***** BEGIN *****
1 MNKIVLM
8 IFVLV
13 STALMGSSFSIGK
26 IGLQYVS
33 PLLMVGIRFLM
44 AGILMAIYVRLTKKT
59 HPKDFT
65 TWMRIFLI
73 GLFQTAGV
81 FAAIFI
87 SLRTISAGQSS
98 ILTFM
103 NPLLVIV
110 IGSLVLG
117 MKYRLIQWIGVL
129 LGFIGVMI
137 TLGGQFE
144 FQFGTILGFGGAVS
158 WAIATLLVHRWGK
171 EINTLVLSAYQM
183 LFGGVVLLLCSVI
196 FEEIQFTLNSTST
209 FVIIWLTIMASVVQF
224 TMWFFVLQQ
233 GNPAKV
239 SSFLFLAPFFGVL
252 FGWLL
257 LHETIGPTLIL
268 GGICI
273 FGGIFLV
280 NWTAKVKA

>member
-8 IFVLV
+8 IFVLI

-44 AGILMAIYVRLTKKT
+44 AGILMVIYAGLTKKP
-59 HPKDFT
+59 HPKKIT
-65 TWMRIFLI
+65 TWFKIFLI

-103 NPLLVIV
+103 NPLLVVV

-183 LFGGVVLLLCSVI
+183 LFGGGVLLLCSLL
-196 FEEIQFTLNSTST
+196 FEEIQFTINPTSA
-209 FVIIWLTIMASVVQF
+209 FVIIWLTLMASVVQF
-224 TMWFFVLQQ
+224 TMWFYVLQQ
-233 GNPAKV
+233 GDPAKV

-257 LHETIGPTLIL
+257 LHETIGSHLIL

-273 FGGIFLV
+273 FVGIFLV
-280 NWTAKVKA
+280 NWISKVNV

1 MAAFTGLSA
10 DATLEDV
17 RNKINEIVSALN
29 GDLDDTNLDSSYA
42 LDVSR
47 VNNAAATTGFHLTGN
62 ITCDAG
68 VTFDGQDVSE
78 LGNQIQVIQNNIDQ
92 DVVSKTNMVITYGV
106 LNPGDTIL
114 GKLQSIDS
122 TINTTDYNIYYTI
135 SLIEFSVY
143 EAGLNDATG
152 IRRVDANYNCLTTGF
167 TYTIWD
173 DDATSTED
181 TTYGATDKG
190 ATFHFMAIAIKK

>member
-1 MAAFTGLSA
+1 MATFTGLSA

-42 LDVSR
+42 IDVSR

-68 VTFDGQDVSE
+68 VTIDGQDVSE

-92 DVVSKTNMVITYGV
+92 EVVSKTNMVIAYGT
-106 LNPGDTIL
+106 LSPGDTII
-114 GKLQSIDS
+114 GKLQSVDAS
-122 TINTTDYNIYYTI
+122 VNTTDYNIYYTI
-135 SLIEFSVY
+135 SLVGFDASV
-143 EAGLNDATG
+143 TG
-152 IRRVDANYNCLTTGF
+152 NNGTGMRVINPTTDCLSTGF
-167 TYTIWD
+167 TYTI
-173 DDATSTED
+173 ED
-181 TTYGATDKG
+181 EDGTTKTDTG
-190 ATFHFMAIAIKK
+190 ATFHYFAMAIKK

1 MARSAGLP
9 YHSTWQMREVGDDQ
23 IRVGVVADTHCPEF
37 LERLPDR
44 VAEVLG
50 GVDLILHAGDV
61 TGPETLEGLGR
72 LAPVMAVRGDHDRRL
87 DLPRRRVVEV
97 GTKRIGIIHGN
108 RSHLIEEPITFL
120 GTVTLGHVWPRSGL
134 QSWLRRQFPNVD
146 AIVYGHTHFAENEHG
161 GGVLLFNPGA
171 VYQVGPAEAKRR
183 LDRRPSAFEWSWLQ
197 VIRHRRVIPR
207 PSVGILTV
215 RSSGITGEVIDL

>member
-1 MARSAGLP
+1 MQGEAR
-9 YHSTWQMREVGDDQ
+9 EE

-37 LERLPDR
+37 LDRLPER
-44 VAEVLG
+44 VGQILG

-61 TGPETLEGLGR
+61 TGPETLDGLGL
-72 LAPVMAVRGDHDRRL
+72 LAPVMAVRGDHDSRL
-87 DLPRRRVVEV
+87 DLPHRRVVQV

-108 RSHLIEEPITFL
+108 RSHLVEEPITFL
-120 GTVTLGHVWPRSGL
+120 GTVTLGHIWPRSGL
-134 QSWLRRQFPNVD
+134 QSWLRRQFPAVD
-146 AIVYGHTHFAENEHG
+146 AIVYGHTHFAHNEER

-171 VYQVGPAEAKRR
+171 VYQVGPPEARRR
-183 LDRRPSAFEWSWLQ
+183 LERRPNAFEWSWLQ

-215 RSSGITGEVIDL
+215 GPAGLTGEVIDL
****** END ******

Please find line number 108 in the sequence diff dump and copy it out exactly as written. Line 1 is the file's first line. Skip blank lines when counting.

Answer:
1 MARSAGLP